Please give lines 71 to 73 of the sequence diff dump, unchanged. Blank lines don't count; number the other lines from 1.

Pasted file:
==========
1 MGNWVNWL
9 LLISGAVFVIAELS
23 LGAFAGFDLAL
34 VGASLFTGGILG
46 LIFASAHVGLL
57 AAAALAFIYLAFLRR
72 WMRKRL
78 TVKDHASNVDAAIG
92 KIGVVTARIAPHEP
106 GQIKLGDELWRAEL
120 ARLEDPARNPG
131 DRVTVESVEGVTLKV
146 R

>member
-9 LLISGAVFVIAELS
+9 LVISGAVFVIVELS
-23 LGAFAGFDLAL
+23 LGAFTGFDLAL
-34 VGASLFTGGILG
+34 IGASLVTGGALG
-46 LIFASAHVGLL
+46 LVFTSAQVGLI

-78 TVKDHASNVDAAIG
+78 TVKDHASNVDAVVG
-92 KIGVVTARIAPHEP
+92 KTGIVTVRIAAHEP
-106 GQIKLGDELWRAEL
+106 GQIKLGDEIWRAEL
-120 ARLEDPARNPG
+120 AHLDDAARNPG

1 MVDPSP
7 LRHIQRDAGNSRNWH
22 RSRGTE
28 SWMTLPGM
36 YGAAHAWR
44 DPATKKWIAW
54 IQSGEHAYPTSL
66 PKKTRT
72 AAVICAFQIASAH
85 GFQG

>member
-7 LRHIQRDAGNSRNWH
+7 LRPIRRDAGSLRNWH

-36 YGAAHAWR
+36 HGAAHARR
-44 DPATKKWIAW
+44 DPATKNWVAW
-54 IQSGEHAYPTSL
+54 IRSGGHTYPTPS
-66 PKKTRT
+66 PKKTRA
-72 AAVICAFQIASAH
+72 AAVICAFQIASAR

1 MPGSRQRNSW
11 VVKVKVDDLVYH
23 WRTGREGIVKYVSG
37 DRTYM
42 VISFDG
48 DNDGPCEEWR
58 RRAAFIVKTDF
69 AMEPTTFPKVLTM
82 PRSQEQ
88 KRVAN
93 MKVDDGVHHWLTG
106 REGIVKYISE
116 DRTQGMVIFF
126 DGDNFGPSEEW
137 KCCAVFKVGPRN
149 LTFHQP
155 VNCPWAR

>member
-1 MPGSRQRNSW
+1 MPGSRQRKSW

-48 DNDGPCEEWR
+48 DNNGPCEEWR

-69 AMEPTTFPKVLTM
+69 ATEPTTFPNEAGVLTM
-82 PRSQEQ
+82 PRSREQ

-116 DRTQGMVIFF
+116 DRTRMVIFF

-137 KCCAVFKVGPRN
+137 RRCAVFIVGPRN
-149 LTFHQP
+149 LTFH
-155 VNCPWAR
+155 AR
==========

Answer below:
>member
-1 MPGSRQRNSW
+1 MPGSRQRKSW